In this study, environmental conditions and agronomic practices were constant for all species; therefore, the variations in the recorded factors were attributed to genetic differences. Overall, Salvia species have the greatest potential to profit from the production of medicinal compounds, such as phenol and flavonoid compounds and essential oils. Cultivation and production of these species not only lead to the achievement of significant amounts of these compounds but also provide the possibility of managing the production and preservation of plants.
The present study is a small step toward introducing the potential of this genus and the possibility of domestication of some species. Cultivation of medicinal plants has become the preservation of the biodiversity of the country’s species and prevents the destruction of pastures and the extinction of wild species as a result of incorrect and unstable harvests. The domestication and cultivation of these species of agriculture lead to the production of uniform raw materials, the possibility of production in all seasons (according to the climatic diversity of the country), the management of production in line with national and international markets, and mechanization. Moreover, we can also benefit from the planting, harvesting, and processing stages and the possibility of breeding and producing new cultivars. It is hoped that future research in the next stages on topics such as the modification and purification of compounds will be effective in the production of pharmaceutical products.

Supplementary Materials

The following supporting information can be downloaded at:, Figure S1. Calibration curve of standard gallic acid for determination of total phenolic. Figure S2. Calibration curve of standard quercetin for determination of flavonoid. Figure S3. The ratio of the dry weight of various organs to total dry weight in Salvia species. TDW, Total dry weight; RDW, Root dry weight; SDW, Stem dry weight; LDW, Leaf dry weight; FDW, Flower dry weight. Table S1. Plant materials and collection details of studied Salvia species. Table S2. Climatic parameters of the experimental field averaged over during the growth period.

Author Contributions

G.E.: Investigation and methodology; H.F.: formal analysis, review, and editing; M.B.a.: writing—review and editing; M.A.: supervision, conceptualization, data curation, manuscript editing and finalizing, funding acquisition; H.A.: advisor, research design advising; J.V.: advisor, research design advising. Y.F.: Project administration, supervision, conceptualization, data curation, funding acquisition. All authors have read and agreed to the published version of the manuscript.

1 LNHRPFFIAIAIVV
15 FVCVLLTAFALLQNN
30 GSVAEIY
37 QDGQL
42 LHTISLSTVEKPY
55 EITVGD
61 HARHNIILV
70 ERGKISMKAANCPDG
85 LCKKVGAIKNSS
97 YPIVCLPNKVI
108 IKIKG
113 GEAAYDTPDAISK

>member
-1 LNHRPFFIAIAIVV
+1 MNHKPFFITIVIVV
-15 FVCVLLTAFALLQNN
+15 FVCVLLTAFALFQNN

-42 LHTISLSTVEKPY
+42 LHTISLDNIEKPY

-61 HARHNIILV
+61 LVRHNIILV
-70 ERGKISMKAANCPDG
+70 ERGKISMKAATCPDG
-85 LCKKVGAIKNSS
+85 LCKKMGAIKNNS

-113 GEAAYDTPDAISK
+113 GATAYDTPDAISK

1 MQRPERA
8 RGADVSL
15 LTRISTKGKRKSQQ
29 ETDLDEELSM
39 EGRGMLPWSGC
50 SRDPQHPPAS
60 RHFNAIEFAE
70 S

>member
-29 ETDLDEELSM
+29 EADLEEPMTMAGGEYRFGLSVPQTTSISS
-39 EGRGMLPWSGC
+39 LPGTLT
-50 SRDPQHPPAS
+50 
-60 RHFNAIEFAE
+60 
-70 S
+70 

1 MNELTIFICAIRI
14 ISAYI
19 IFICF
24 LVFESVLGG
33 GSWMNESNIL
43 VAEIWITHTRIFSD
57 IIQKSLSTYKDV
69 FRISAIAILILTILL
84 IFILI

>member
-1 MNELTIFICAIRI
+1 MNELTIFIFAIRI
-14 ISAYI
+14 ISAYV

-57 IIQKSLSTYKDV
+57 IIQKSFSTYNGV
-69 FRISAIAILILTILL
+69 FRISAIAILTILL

This research was supported by Ferdowsi University of Mashhad under research grant No. 41387. This study was supported partially by a grant from JST CREST (Grant Number JPMJCR17 O2), Japan.

Institutional Review Board Statement

Not applicable.

Informed Consent Statement

Not applicable.

Data Availability Statement

The data presented in this study are available upon request from the corresponding author.


The authors appreciate Mohammad Reza Joharchi, a botanist from the Research Center from Plant Science, for the identification of plant species.

Conflicts of Interest

The authors declare no conflict of interest.


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Figure 1. Salvia species cultivated in farm conditions. (A), S. atropatana; (B), S. macrosiphon; (C), S. sclarea; (D), S. officinalis; (E), S. nemorosa; (F), S. syriaca; (G), S. virgata; (H), S. frigida.
Figure 1. Salvia species cultivated in farm conditions. (A), S. atropatana; (B), S. macrosiphon; (C), S. sclarea; (D), S. officinalis; (E), S. nemorosa; (F), S. syriaca; (G), S. virgata; (H), S. frigida.
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Figure 2. Root system of five-month-old Salvia species. (A), S. atropatana; (B), S. macrosiphon; (C), S. sclarea; (D), S. officinalis; (E), S. nemorosa; (F), S. syriaca; (G), S. virgata; (H), S. frigida.
Figure 2. Root system of five-month-old Salvia species. (A), S. atropatana; (B), S. macrosiphon; (C), S. sclarea; (D), S. officinalis; (E), S. nemorosa; (F), S. syriaca; (G), S. virgata; (H), S. frigida.
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Figure 3. Comparison of rosmarinic acid content in leaves of Salvia species. Different letters over bar indicates significant difference in treatment according to Duncan’s multiple range test (p < 0.05).
Figure 3. Comparison of rosmarinic acid content in leaves of Salvia species. Different letters over bar indicates significant difference in treatment according to Duncan’s multiple range test (p < 0.05).